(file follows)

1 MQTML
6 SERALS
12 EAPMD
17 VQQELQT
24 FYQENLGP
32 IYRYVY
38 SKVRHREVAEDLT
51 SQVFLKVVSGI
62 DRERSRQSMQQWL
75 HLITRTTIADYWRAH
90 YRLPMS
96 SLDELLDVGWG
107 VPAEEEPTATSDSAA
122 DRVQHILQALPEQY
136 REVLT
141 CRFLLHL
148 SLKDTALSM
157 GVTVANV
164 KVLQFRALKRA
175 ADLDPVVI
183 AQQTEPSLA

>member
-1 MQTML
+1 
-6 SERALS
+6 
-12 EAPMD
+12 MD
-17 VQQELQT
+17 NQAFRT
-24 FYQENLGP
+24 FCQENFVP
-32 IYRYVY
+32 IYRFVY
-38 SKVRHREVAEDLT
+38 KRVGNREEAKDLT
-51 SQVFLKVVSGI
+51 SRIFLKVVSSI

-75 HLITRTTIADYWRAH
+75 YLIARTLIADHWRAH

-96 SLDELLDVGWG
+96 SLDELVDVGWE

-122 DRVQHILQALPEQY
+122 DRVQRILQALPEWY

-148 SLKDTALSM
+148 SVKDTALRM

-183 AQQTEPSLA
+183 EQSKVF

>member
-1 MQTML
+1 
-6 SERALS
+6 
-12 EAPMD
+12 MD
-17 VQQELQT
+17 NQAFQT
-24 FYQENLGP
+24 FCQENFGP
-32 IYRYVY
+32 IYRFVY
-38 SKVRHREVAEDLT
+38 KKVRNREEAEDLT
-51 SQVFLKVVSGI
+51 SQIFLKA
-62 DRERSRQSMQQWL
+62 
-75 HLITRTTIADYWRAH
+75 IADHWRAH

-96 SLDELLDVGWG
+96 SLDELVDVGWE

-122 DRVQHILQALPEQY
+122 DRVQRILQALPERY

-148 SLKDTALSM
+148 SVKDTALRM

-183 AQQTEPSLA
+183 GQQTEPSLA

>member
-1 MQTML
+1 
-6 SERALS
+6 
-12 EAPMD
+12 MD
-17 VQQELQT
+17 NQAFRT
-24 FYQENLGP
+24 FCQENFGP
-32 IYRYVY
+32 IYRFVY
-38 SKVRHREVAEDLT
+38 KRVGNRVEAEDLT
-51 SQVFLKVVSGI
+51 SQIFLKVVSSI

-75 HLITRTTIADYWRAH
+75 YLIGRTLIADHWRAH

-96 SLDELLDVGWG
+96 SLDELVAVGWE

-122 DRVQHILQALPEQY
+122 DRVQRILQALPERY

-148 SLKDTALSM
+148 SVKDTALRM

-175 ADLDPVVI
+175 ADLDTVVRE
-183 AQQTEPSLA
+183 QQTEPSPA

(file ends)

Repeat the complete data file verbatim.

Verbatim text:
1 MQTML
6 SERALS
12 EAPMD
17 VQQELQT
24 FYQENLGP
32 IYRYVY
38 SKVRHREVAEDLT
51 SQVFLKVVSGI
62 DRERSRQSMQQWL
75 HLITRTTIADYWRAH
90 YRLPMS
96 SLDELLDVGWG
107 VPAEEEPTATSDSAA
122 DRVQHILQALPEQY
136 REVLT
141 CRFLLHL
148 SLKDTALSM
157 GVTVANV
164 KVLQFRALKRA
175 ADLDPVVI
183 AQQTEPSLA

>member
-1 MQTML
+1 
-6 SERALS
+6 
-12 EAPMD
+12 MD
-17 VQQELQT
+17 NQAFRT
-24 FYQENLGP
+24 FCQENFVP
-32 IYRYVY
+32 IYRFVY
-38 SKVRHREVAEDLT
+38 KRVGNREEAKDLT
-51 SQVFLKVVSGI
+51 SRIFLKVVSSI

-75 HLITRTTIADYWRAH
+75 YLIARTLIADHWRAH

-96 SLDELLDVGWG
+96 SLDELVDVGWE

-122 DRVQHILQALPEQY
+122 DRVQRILQALPEWY

-148 SLKDTALSM
+148 SVKDTALRM

-183 AQQTEPSLA
+183 EQSKVF

>member
-1 MQTML
+1 
-6 SERALS
+6 
-12 EAPMD
+12 MD
-17 VQQELQT
+17 NQAFQT
-24 FYQENLGP
+24 FCQENFGP
-32 IYRYVY
+32 IYRFVY
-38 SKVRHREVAEDLT
+38 KKVRNREEAEDLT
-51 SQVFLKVVSGI
+51 SQIFLKA
-62 DRERSRQSMQQWL
+62 
-75 HLITRTTIADYWRAH
+75 IADHWRAH

-96 SLDELLDVGWG
+96 SLDELVDVGWE

-122 DRVQHILQALPEQY
+122 DRVQRILQALPERY

-148 SLKDTALSM
+148 SVKDTALRM

-183 AQQTEPSLA
+183 GQQTEPSLA

>member
-1 MQTML
+1 
-6 SERALS
+6 
-12 EAPMD
+12 MD
-17 VQQELQT
+17 NQAFRT
-24 FYQENLGP
+24 FCQENFGP
-32 IYRYVY
+32 IYRFVY
-38 SKVRHREVAEDLT
+38 KRVGNRVEAEDLT
-51 SQVFLKVVSGI
+51 SQIFLKVVSSI

-75 HLITRTTIADYWRAH
+75 YLIGRTLIADHWRAH

-96 SLDELLDVGWG
+96 SLDELVAVGWE

-122 DRVQHILQALPEQY
+122 DRVQRILQALPERY

-148 SLKDTALSM
+148 SVKDTALRM

-175 ADLDPVVI
+175 ADLDTVVRE
-183 AQQTEPSLA
+183 QQTEPSPA